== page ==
A collection of temporary concepts, ideas, and physical materials, including light, that presents the viewer with a whole work that may (must?) be broken down into smaller and smaller parts.

“Wunderkammer” at Kinetica Art Fair 2014.

It has a shattered narrative; a broken temporal and physical state that is both animated and still at the same time.

Each part of the whole using video mapping in different ways to bring stories, moments, and concepts to life.  Some elements are purely aesthetic, aiming to create an deep emotional connection with the viewer, others are more playful and/or conceptual.  They play with our perceptions of time (capturing a static moment but its visual elements still being animated – a key presentational motif that I use in quite a lot of pieces), and our forceful desire to bend nature to our will, quantised and quantified – the imposition of the binary digital on the inherently analogue.
It includes one of my stone/video sculptures (a symbiotic digital/physical work), real loaves of bread eating themselves from the inside out, the pair of figures that are called “The Devil’s Mother” (there’s very little mention of such a character that I could find, so I wondered if he would have turned out so bad with some maternal guidance, symbolised by the nice, woolly jumper), and a small segment of my Tate Modern performance – the artist mapped back into his own work!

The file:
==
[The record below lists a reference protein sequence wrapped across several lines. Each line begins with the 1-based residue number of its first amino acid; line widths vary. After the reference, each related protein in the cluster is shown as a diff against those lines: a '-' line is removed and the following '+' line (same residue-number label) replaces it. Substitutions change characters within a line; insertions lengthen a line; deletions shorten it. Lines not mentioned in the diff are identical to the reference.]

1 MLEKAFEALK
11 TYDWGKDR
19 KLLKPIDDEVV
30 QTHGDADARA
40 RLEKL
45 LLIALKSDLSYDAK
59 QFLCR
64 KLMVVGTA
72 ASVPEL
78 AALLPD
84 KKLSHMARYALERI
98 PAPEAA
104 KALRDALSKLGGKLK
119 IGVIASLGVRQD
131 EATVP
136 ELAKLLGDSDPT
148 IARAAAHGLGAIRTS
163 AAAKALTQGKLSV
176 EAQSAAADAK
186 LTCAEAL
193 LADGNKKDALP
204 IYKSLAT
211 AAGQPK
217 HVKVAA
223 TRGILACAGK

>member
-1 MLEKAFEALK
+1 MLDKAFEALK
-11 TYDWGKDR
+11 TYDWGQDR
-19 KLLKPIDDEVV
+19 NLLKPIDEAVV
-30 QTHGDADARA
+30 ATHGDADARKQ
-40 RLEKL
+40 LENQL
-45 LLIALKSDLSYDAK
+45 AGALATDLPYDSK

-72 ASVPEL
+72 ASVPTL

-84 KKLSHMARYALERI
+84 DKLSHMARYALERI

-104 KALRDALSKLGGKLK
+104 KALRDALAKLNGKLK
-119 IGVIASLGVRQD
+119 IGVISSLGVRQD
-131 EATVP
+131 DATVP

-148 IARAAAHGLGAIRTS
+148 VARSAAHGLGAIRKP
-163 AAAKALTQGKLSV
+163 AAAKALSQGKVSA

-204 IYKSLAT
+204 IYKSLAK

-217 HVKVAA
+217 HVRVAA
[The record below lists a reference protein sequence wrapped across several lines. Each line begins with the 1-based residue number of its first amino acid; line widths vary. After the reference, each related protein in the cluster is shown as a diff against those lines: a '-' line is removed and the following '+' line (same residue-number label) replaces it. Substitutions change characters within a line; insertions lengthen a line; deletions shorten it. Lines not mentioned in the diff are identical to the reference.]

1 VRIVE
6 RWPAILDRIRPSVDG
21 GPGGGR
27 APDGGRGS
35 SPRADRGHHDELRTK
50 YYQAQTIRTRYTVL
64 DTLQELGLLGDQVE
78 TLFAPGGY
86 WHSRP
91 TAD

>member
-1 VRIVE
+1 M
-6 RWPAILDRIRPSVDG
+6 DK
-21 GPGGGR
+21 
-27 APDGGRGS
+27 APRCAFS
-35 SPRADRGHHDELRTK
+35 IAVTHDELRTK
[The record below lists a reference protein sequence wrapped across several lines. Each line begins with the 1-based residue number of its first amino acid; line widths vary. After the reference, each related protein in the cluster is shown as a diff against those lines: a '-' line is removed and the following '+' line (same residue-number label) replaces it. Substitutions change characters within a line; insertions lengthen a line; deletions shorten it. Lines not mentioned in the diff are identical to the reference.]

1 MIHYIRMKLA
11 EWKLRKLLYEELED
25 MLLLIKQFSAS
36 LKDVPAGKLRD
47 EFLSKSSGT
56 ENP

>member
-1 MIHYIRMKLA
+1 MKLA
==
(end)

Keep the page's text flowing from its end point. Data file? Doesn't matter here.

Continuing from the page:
The sculpture was created on-site and then video added on using my Painting With Light software.

The wall text that is displayed alongside the work:

This is a video sculpture: physical objects, both found and constructed, overlaid with video that has been manipulated with software to precisely match the physical shape, creating a symbiotic artwork.

This installation can be taken as a whole and as a mini-exhibition of new and previous works.

It’s structure is arranged roughly following a line from the center of Earth into space: core, earth/water, surface, air, and space.

A key theme of the work is impermanence; both in the materials used (cardboard, light, software), and the uneasy relationship humankind has to our home.

Because of the transitory nature of the materials and construction, this work may also be considered as performance, which is alluded to by the inclusion of a scaled version of a previous performance, including the artist of the piece, now mapped back into his own work.